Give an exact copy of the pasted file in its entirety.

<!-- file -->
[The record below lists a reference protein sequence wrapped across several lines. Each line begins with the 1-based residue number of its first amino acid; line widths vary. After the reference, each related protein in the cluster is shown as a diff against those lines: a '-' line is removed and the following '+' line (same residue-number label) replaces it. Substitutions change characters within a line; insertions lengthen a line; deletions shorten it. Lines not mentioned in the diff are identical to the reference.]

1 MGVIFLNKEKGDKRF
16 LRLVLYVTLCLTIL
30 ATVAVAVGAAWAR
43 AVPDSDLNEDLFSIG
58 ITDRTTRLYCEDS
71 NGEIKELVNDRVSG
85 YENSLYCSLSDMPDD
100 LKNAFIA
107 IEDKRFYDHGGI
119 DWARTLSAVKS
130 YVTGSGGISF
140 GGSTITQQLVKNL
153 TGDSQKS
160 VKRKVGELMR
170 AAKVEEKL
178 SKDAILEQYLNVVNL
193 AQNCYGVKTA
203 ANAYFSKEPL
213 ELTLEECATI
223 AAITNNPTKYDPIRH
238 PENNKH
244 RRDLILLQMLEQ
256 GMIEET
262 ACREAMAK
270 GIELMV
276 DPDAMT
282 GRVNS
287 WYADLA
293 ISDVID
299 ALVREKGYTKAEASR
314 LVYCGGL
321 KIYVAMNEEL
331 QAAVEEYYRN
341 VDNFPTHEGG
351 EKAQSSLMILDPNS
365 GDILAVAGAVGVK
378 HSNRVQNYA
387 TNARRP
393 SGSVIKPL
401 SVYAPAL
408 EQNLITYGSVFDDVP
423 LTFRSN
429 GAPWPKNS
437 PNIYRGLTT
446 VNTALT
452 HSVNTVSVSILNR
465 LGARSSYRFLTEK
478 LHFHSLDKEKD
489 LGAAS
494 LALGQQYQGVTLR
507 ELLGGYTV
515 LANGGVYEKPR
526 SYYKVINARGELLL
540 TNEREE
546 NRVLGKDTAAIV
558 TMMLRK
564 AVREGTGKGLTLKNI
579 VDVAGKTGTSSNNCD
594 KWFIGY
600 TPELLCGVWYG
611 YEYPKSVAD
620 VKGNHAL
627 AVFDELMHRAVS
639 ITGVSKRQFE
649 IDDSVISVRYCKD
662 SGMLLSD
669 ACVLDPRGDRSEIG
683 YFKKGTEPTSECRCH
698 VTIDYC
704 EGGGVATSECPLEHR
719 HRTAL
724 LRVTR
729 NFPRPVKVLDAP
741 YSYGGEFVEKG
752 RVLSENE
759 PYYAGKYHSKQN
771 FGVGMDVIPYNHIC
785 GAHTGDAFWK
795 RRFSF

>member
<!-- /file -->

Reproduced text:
[The record below lists a reference protein sequence wrapped across several lines. Each line begins with the 1-based residue number of its first amino acid; line widths vary. After the reference, each related protein in the cluster is shown as a diff against those lines: a '-' line is removed and the following '+' line (same residue-number label) replaces it. Substitutions change characters within a line; insertions lengthen a line; deletions shorten it. Lines not mentioned in the diff are identical to the reference.]

1 MGVIFLNKEKGDKRF
16 LRLVLYVTLCLTIL
30 ATVAVAVGAAWAR
43 AVPDSDLNEDLFSIG
58 ITDRTTRLYCEDS
71 NGEIKELVNDRVSG
85 YENSLYCSLSDMPDD
100 LKNAFIA
107 IEDKRFYDHGGI
119 DWARTLSAVKS
130 YVTGSGGISF
140 GGSTITQQLVKNL
153 TGDSQKS
160 VKRKVGELMR
170 AAKVEEKL
178 SKDAILEQYLNVVNL
193 AQNCYGVKTA
203 ANAYFSKEPL
213 ELTLEECATI
223 AAITNNPTKYDPIRH
238 PENNKH
244 RRDLILLQMLEQ
256 GMIEET
262 ACREAMAK
270 GIELMV
276 DPDAMT
282 GRVNS
287 WYADLA
293 ISDVID
299 ALVREKGYTKAEASR
314 LVYCGGL
321 KIYVAMNEEL
331 QAAVEEYYRN
341 VDNFPTHEGG
351 EKAQSSLMILDPNS
365 GDILAVAGAVGVK
378 HSNRVQNYA
387 TNARRP
393 SGSVIKPL
401 SVYAPAL
408 EQNLITYGSVFDDVP
423 LTFRSN
429 GAPWPKNS
437 PNIYRGLTT
446 VNTALT
452 HSVNTVSVSILNR
465 LGARSSYRFLTEK
478 LHFHSLDKEKD
489 LGAAS
494 LALGQQYQGVTLR
507 ELLGGYTV
515 LANGGVYEKPR
526 SYYKVINARGELLL
540 TNEREE
546 NRVLGKDTAAIV
558 TMMLRK
564 AVREGTGKGLTLKNI
579 VDVAGKTGTSSNNCD
594 KWFIGY
600 TPELLCGVWYG
611 YEYPKSVAD
620 VKGNHAL
627 AVFDELMHRAVS
639 ITGVSKRQFE
649 IDDSVISVRYCKD
662 SGMLLSD
669 ACVLDPRGDRSEIG
683 YFKKGTEPTSECRCH
698 VTIDYC
704 EGGGVATSECPLEHR
719 HRTAL
724 LRVTR
729 NFPRPVKVLDAP
741 YSYGGEFVEKG
752 RVLSENE
759 PYYAGKYHSKQN
771 FGVGMDVIPYNHIC
785 GAHTGDAFWK
795 RRFSF

>member